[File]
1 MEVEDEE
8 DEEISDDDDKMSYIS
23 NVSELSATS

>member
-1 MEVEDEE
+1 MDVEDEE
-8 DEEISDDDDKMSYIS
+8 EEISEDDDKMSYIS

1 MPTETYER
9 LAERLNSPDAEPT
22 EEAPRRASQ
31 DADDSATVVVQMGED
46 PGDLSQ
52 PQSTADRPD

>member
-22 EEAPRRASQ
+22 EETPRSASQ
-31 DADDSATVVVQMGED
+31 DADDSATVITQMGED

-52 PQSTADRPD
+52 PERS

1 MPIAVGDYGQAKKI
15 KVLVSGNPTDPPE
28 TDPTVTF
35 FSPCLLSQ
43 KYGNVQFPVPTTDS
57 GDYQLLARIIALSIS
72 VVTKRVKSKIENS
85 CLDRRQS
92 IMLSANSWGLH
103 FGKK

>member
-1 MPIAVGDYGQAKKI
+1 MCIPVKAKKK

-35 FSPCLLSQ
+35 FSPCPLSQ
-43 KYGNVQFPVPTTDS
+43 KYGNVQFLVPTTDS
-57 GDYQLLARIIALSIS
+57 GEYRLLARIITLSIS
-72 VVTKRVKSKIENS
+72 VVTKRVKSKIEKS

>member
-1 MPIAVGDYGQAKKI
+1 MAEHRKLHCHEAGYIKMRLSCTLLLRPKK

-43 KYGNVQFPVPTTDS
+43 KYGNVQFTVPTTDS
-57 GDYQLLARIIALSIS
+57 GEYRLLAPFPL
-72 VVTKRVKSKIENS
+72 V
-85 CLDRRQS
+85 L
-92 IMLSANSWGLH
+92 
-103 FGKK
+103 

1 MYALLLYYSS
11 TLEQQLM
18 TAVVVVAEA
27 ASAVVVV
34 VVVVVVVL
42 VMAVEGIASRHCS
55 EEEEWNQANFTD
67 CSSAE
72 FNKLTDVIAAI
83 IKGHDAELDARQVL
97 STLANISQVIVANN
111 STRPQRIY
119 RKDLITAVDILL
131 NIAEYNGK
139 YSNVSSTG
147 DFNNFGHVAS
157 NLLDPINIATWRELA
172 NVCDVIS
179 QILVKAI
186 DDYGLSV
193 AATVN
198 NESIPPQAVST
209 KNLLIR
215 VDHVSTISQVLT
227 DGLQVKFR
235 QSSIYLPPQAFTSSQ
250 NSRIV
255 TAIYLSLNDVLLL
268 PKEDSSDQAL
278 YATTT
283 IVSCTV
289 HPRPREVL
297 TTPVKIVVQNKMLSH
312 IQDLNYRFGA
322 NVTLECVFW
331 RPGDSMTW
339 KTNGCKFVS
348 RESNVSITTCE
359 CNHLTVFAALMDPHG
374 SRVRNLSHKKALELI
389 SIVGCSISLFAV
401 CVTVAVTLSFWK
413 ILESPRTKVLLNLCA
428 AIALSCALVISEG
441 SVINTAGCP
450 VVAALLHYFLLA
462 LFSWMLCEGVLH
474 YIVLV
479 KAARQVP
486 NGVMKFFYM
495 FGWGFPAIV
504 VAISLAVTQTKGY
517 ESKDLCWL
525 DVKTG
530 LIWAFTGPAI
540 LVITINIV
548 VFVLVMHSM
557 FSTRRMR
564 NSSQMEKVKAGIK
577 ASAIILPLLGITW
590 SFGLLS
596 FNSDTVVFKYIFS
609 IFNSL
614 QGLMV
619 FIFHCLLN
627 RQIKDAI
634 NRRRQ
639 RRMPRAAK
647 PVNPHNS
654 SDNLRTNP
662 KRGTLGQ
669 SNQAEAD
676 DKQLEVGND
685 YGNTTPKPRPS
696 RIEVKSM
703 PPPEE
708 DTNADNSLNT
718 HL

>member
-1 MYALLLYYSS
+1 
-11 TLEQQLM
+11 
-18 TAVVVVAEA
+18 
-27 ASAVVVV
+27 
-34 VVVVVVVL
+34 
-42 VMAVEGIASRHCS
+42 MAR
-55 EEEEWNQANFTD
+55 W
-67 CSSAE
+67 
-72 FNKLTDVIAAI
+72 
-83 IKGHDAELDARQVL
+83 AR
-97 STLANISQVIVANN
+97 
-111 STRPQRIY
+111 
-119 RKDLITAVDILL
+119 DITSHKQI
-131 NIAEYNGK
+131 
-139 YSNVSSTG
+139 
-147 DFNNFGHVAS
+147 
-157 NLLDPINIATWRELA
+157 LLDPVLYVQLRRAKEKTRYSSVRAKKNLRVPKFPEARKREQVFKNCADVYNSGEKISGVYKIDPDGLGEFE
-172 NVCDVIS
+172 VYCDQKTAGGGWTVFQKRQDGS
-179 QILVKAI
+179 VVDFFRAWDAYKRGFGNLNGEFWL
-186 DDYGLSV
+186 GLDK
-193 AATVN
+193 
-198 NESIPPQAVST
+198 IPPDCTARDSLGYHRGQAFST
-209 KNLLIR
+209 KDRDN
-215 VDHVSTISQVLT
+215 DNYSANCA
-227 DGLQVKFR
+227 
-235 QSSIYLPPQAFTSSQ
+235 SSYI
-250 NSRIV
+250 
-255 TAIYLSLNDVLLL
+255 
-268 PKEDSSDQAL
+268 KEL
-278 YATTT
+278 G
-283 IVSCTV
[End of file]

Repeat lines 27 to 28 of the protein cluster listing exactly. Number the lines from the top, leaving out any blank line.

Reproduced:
57 GDYQLLARIIALSIS
72 VVTKRVKSKIENS